Women, for example, tend to favor paper bags, according to the USC study that interviewed 205 shoppers in Southern California. Men prefer plastic by a slight margin.
The study also found that people who drive to the store are more likely to request paper bags than people who walk or take the bus. For instance, 45% of those who drove to the store use paper bags, only 41% of those who walked did so, and just 12% of those who took the bus to the store liked paper, the study found.
Ethnic origin also was found to be a factor in bag choice. By a large margin, Latino shoppers preferred plastic bags. Black shoppers were split, with 40% preferring plastic and 40% favoring paper, while whites and Asian-Americans preferred paper by a small margin.
Owners Run Risk
Caught in the middle of the consumer preference battle are exasperated supermarket operators who run the risk of incurring the wrath of their customers if they try to drop either paper or plastic.
Several years ago, Ralphs Grocery Co. changed to plastic grocery sacks only to encounter such an outcry that the chain, which has 128 stores, dropped plastic altogether. That, however, upset plastic partisans. “So we decided to go 50-50, paper and plastic, to make everybody happy,” said Byron Allumbaugh, chairman of Ralphs.
At Safeway, the nation’s largest grocery store chain, regional managers are given wide autonomy to decide which bags to carry. About 75% of the 60 million grocery bags carried out by Safeway customers last year were paper, said Safeway spokeswoman Felicia del Campo. Consumer acceptance of plastic seems to have grown more slowly at Safeway than at Ralphs, Vons and many other West Coast grocery chains where plastic’s share is higher than its 25% national market share.
Trade Group Established
To improve plastic’s fortunes, the industry established a Washington-based trade group of 26 plastic bag producers this spring called the Plastic Grocery Sack Council. It also set up a toll-free telephone line and is distributing thousands of “informational” pamphlets in order to trumpet plastic bags to retailers and consumers.
“What it boils down to is this,” said S. Edward Weary, director of technology and data for the council. “The consumer wants something that is strong, attractive and convenient. Our product has it, theirs doesn’t.”
Countered David Carlton, spokesman for the American Paper Institute: “Paper is an all-American product that means jobs and profit right here . . . not over in some (foreign) oil field.” After all, Carlton added, “you brown-bag your lunch; you don’t talk about plastic-bagging it.”
In most of Europe, where plastic bags hold more than 80% of the market, shoppers have long embraced plastic grocery bags, primarily because many European shoppers walk to the store and therefore find them easier to carry.
Bags Banned in Italy
Although at least one country--Italy--has banned plastic bags in an effort to curtail litter, plastic bags also hold a majority of the market in Japan and Australia.
Plastic grocery bags have evolved more slowly in the United States. Early plastic bags here were expensive and too fragile to carry heavy items such as cans, meats and large bottles.
But in 1978, scientists developed a resin that allowed the sack to be made with a thinner, yet stronger, plastic. With that technological boost, plastic’s share of the market grew dramatically--from a 5% market share in 1982 to a 25% market share now. By 1988, the industry predicts that plastic bags will hold 50% of the market.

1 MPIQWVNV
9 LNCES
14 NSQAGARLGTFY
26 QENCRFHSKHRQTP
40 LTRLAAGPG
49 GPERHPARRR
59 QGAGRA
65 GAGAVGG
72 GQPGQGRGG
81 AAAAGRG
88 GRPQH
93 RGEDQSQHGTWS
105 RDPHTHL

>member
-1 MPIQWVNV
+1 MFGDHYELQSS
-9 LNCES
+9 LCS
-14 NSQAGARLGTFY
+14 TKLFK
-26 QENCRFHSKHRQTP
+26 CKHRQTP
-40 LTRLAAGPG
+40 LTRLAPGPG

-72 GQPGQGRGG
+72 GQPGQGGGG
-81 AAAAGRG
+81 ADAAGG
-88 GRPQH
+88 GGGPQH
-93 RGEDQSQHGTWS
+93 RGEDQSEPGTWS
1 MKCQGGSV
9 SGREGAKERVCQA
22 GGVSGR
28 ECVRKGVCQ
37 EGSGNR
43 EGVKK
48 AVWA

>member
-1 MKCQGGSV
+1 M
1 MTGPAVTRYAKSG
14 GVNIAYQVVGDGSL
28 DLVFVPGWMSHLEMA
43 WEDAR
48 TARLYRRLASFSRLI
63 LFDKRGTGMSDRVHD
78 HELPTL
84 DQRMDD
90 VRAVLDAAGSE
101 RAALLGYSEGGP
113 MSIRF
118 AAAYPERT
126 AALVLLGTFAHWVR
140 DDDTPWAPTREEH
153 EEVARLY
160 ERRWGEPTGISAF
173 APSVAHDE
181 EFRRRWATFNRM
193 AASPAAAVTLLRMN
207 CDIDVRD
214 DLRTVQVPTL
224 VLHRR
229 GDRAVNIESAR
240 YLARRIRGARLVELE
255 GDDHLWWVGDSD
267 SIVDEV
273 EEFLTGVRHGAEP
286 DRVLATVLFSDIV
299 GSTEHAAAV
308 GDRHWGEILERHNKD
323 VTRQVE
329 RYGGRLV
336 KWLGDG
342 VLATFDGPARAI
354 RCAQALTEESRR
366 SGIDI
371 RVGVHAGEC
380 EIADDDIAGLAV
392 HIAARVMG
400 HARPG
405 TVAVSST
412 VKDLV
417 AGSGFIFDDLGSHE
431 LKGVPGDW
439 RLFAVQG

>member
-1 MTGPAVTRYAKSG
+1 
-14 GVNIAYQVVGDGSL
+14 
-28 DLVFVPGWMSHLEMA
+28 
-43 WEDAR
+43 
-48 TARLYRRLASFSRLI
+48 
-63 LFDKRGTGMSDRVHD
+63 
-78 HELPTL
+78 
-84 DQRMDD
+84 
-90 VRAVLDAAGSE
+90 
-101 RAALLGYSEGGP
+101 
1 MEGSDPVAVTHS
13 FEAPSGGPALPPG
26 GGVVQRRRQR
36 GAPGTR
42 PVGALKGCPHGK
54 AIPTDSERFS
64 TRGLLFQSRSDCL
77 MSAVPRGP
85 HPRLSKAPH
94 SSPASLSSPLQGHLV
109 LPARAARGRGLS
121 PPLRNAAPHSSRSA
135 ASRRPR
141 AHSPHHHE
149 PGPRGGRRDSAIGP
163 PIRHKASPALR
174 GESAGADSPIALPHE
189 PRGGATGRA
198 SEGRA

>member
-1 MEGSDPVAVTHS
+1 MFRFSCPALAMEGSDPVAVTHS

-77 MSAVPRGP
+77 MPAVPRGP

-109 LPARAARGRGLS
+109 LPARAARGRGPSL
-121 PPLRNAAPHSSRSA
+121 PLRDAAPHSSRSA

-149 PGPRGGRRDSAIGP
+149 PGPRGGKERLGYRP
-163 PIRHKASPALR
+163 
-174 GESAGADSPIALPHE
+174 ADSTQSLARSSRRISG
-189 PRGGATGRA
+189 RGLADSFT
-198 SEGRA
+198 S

“At first plastic sacks couldn’t compete--they were like the Gucci bag, they were so expensive,” said Schmieder of Mobil Chemical Co. “But the stronger resin allowed us to compete with paper. It was a tremendous breakthrough.”
Difference in Cost
Safeway’s Del Campo claimed that plastic bags still can cost more than paper in some parts of the country. But plastic and paper industry analysts generally agree that today plastic is about 10% to 15% cheaper than paper.
On the West Coast, 1,000 plastic bags cost about $24, contrasted with $26 to $30 for paper, said one supermarket executive who did not want to be identified. Plastic also takes up less space under the checkout counter, and is cheaper to transport than paper.
Even the forest products industry is concerned that paper grocery bags may not be an affordable option over the long term.
The paper industry is slowly losing capacity as mills that produce material for brown paper grocery bags--so-called unbleached kraft paper--are closed or converted to manufacture more profitable products, such as office and computer paper.
In February, for example, Champion International Corp. of Stamford, Conn., sold its kraft paper operation to Stone Container Co. for $428 million. Champion is also spending more than $200 million to convert a kraft paper plant in Pensacola, Fla., to make more lucrative bleached paper products for office supplies and other use.
Another large forest products company, Atlanta-based Georgia Pacific, recently finished converting its kraft paper mill in Crossett, Ark., to manufacture bleached paper products. Meanwhile, Gilman Paper Co. of New York shut down its grocery sack division in December after losing more than $10 million since 1980, said John Giblin, the company’s marketing manager.
“There’s no massive impact yet,” said Lawrence Ross, a paper industry analyst at Paine Webber. “But the paper companies know the writing is on the wall. The paper companies have already provided for a reconfiguration to produce other grades of paper.”
Yet the leading manufacturer of kraft paper, Stone Container Co. of Chicago, which had net income of $3.78 million on sales of $1.23 billion in 1985, believes that there is still money to be made in supplying paper grocery bags.
Samuel Posner, vice president of Stone’s retail packaging division, said it was the strength of the dollar against most foreign currencies in 1985 that hurt the kraft paper industry more than competition from plastic bag producers. He said many mills were converted simply because they had become outdated. “They wanted to convert their mills to make them state of the art,” he said.
But Posner acknowledged that the long-term outlook for paper is not bright. “The paper market is not a growing market,” he said. But for the time being, he said, “there’s a place for both items. I think the consumer will see to that.”